I just don’t understand why people insist on clinging to arguments that have become completely ridiculous. The bleach people are mad that I keep calling their beloved Chlorine Dioxide, bleach, but what else do you call it? In all reality, I’m not chemist. I’m also not here to convince the bleach people that they are wrong. The truth is, I’m here to present the other side of the coin, so that you, Internet, can decide for yourself. I will say that I know it isn’t the same thing as the household bleach that we use for laundry, but does that then make it “not bleach”? I don’t think so, do you?
The CDC has an Agency for Toxic Substances and Disease Registry and here is what is says about Chlorine Dioxide:
So, I see where it is called a “hazardous gas” and it also says it is “used as a bleach.” But yes, it does go on to say that it is used to purify water, so let’s see if we can’t figure that part out.
Further down, it says:
The maximum is .8mg/L, but what does that mean? Well, let’s ask the EPA what their opinion is on the matter.
This says that the maximum residual level should be at 800ppb. However, as you recall, Ms. Rivera says that you need CD to be at 3000ppm. Which is bigger, a ppm or a ppb? Fortunately, I found a site that allows us to convert the ppb to ppm, so let’s do it.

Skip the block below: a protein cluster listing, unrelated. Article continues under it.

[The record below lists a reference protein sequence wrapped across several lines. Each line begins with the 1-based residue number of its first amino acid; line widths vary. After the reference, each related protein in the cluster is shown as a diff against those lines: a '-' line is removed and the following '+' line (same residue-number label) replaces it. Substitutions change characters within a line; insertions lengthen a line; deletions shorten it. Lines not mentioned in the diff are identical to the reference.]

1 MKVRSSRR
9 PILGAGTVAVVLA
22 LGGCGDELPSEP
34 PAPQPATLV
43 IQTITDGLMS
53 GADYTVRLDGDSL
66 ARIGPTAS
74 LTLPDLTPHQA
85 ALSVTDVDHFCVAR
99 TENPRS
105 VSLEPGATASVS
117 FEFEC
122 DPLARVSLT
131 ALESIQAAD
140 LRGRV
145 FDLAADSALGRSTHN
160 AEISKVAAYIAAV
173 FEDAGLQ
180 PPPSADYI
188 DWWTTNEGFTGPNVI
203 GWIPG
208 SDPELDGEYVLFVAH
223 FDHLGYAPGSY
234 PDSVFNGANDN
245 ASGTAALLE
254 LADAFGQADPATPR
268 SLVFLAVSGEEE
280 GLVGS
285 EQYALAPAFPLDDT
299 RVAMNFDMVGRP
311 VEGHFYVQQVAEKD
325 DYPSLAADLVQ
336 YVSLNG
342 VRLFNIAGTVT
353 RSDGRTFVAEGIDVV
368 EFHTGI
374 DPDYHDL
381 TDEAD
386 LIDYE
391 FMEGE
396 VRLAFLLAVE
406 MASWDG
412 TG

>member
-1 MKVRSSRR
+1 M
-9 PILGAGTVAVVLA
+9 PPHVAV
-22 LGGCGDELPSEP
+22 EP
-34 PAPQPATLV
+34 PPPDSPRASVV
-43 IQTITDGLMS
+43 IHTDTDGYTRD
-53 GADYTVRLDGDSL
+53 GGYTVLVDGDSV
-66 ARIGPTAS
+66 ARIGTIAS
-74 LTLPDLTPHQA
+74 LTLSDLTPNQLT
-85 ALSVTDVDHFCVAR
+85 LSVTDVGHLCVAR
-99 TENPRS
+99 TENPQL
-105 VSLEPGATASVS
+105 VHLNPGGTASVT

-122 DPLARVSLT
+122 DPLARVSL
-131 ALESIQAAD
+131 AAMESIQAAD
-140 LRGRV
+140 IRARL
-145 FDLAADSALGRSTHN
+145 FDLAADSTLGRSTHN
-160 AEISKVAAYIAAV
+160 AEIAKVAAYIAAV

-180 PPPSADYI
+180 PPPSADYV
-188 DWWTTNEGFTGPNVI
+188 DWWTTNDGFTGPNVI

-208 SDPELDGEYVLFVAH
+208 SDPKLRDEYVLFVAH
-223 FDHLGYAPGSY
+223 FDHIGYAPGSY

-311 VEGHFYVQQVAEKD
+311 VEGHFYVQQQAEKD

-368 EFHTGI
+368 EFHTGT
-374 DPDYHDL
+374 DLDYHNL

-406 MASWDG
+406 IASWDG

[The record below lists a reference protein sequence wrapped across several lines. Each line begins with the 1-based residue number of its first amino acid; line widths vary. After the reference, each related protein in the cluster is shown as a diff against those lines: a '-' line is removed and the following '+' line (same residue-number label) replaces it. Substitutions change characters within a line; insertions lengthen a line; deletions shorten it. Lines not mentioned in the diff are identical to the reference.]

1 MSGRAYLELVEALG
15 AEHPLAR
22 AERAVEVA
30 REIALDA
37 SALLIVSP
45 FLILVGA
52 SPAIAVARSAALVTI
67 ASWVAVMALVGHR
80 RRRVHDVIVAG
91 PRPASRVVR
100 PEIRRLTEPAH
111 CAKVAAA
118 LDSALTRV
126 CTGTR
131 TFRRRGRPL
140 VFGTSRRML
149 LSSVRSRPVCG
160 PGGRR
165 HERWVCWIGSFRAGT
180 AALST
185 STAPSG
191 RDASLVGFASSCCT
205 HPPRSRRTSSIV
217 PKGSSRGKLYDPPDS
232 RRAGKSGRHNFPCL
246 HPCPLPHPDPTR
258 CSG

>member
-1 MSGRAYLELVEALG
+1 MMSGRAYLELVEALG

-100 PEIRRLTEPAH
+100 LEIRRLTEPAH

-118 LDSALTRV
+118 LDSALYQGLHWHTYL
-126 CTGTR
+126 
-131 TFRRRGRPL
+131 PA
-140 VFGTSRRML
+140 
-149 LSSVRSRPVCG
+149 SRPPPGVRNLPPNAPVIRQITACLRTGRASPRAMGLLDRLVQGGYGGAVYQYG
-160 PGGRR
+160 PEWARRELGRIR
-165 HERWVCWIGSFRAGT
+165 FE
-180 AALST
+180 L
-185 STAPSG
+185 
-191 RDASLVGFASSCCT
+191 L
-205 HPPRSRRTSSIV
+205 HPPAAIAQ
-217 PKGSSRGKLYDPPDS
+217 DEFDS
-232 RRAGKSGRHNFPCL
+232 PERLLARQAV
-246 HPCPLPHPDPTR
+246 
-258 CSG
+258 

Holy cow! 800ppb (the maximum allowed in drinking water) is equal to .8ppm?! So, the limit recommend by Kerri Rivera is roughly 3000 times the amount recommended by the EPA? Well, that explains the whole “safe to drink” issue. It is safe, at levels much, much less than what is being prescribed by the bleach people. This comment regarding the safety of CD, made by one of Ms. Rivera’s moderators was amusing in the fact that it pretty much sums up the scientific background of these people, but also terrifying because it pretty much sums up the scientific background of these people.
Is “it goes boom” the technical answer?
Now, I’m sure that the EPA and the CDC won’t be enough evidence for the bleach people, so here are a couple more. Yeah, the first one is wikipedia, but the CD movement likes to quote Jim Humble on the science of CD and he is the one that invented this latest form of quackery and woo, so wikipedia is looking pretty good right now. I already cited the CDC.
So, there you have it, Internet. I will gladly acknowledge to the bleach people that CD is not the same thing as household bleach. It is not the same thing as Clorox. As for the rest of it, you tell me. CD – Bleach, Bleaching Agent, chemical used in bleaching, none of the above? Safe at Ms. Rivera’s levels? You know where I stand. Feel free to decide for yourselves.
Until next time,